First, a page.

An interesting session at physical therapy today.
Before I say anything else, I have to say that the person I worked with today is astounding, wonderful, and absolutely perfect for my needs. We enjoy working with each other, and the rest of the staff all point to her as the person to work with neurological issues like MS.
All that having been said... I'm sure that today was as interesting for her as it was for me.
She was trying to help me build my abdominal "core" strength. So, she begins by telling me to "sit up straight," and then she's going to gently push my shoulders in various directions and I'm supposed to resist (and this resistance is going to build the muscle strength).
So I give her my best kyudo/Japanese meditation/Alexander Technique "sit up straight," which is very "tall," very upright, all the weight of the upper body over the dan tien, and thus the pelvis. We do the push-and-resist bit, and then she says, "You're not engaging your legs."
"Of course not," I tell her, "I don't need to. I have no weight over my legs." Well, she says that she wants my weight to be not over the pelvis but about halfway between my feet (I'm sitting in a chair, basically) and my pelvis. I adjust my posture, she's happy.
"You may feel like you're leaning forward," she says.
"I am leaning forward," I say, "... now. You told me to sit up straight. This" (I readjust) "is straight. The weight's over my center. I can put my weight where you want it, or I can sit up straight." Well... we tried something else.
Unfortunately, that didn't work, either... it wasn't that I wasn't trying to do what she wanted--quite the contrary--it's just that when she asked me to accomplish a goal, I was able to do just that. Accomplish the goal. But not in the way she expected (which, in my own defense, I must say that she never specified), so it didn't achieve the result she was looking for.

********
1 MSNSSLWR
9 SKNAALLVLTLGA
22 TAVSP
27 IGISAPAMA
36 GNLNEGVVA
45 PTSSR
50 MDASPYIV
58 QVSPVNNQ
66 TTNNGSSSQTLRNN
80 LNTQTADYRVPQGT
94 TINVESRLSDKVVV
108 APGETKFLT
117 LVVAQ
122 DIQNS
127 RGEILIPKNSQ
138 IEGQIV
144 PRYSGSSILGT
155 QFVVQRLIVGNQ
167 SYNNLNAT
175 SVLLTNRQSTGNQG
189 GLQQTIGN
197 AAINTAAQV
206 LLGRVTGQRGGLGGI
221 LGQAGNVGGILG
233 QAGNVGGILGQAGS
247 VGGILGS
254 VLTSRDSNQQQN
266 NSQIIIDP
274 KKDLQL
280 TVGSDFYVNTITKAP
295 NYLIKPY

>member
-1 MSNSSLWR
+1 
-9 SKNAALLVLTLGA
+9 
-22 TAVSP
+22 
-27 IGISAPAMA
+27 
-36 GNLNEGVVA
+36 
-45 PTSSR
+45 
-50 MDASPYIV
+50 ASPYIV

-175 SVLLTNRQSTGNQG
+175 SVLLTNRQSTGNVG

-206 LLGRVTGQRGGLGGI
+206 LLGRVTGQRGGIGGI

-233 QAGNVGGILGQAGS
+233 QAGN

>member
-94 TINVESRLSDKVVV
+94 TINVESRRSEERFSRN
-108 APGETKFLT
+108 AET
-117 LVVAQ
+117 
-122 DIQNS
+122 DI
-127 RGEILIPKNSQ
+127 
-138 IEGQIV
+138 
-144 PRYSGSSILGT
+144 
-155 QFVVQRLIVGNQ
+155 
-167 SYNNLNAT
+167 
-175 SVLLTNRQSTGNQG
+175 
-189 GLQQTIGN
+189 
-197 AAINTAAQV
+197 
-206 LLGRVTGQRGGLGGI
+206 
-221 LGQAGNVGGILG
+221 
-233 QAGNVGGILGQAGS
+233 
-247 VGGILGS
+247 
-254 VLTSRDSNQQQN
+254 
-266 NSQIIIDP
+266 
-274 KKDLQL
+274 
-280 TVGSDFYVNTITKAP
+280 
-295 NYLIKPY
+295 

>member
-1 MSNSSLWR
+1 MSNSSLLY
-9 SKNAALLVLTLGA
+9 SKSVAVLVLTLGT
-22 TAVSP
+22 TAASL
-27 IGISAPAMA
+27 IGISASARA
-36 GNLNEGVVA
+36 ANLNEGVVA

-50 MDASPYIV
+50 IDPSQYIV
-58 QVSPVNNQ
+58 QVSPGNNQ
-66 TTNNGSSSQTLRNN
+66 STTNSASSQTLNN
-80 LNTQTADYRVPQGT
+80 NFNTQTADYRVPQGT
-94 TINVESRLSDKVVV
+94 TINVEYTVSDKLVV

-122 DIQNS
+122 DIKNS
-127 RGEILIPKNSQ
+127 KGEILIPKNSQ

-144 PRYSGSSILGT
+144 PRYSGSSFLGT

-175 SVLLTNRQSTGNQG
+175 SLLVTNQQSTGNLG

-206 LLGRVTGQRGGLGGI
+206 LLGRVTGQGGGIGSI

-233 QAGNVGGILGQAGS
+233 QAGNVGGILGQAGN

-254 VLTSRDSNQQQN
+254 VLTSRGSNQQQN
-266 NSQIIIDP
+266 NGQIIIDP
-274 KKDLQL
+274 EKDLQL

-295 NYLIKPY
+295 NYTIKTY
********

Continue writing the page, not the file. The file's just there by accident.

For example, she wanted me to exercise my deep abdominal muscles; she tries to do that by getting me to exhale fully. Which, after doing lots of kyudo (during which complete exhalation is called for) and all the singing I've done for most of my life, is no problem. Unfortunately, I can do that without using the muscles she wanted me to use. "Just suck your stomach in," she says. I do. "Good," she says.
"Yeah, but I can do that without exhaling," I said, with a lungful of air.
Eventually she found a position that enabled me to work only the muscles she wanted worked--and it worked really well, and I got a wonderful workout, and it's really easy to do, and I can do it by myself between P/T sessions.
The lesson: if you know exactly what you want, it never hurts to ask for that thing specifically, rather than something seemingly unrelated whose side effects are--usually--what you really want. In other words, don't expect "normal" responses from outliers. And... keep smiling, because then even if it doesn't work, at least we can laugh.